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Large Tornado Hits Moore Oklahoma * Update 

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  #11  
Old 05-22-2013, 12:55 AM
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Re: Large Tornado Hits Moore Oklahoma

Just sad and awful

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Old 05-22-2013, 01:02 AM
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*First Two Victims Identified*

By Tracy Connor, Staff Writer, NBC News

A 9-year-old girl who was, "always smiling," is among the first of the Oklahoma tornado victims to be identified.

Third-grader, Ja'Nae Hornsby, was one of the students who perished when the twister demolished Plaza Towers Elementary School in Moore, OK, on Monday afternoon.

Members of her grieving family gathered Tuesday at a Baptist church in Oklahoma City to console each other after a night of anxious waiting ended with a hope-shattering call from the medical examiner's office.

Her aunt, Angela Hornsby, said Ja'Nae had spent last weekend at her house, playing with her cousins and, “doing what little girls do.”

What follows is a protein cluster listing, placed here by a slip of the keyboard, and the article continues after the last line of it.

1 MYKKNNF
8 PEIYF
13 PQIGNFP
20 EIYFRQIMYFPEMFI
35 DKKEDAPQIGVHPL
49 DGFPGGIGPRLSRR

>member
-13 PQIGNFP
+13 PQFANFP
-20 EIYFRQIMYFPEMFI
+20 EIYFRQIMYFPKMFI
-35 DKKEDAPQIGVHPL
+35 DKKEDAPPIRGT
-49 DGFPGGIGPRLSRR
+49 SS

“They like to play dress-up,” she recalled. “My daughter puts jewelry on them and I took pictures of them dancing together and they took video. They were just happy.

"She was always happy, always smiling."

On Monday, Ja'Nae went off to Plaza Towers Elementary School while her father, Joshua, headed into Oklahoma City for work.

As the tornado bore down on the suburb of Moore just before dismissal time, the father of two tried to race back home to get Ja'Nae from school and his two-year-old, Jia, from daycare, Angela Hornsby said.

The highways were jammed, though, and by the time he got to Moore, the grade school had been reduced to a pile of rubble, its parking lot transformed into a triage area for surviving students being pulled from the debris.

There was no sign of Ja'Nae, though. Her father and other relatives shuttled from shelter to shelter, “looking for answers,” Angela Hornsby said. She dialed all the hospitals that had taken the injured but could not find her niece.

As night fell, Joshua Hornsby went to St. Andrew’s United Methodist Church, where a dwindling number of parents waiting for reunions were camped out.